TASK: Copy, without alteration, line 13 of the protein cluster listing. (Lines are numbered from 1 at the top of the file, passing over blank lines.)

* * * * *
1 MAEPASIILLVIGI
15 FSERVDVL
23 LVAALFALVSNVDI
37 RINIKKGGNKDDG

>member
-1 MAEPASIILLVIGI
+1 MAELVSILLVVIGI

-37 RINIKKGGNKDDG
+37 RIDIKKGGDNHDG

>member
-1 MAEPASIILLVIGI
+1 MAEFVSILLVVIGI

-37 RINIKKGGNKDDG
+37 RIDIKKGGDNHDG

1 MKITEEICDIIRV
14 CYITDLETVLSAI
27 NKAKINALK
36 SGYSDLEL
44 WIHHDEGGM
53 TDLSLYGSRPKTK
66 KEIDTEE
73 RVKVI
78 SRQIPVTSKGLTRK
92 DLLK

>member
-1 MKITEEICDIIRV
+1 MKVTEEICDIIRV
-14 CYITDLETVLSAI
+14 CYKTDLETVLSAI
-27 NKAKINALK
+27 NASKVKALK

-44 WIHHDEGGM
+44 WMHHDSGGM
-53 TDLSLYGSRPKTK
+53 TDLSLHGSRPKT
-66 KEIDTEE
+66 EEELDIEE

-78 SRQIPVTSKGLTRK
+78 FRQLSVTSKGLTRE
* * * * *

-37 RINIKKGGNKDDG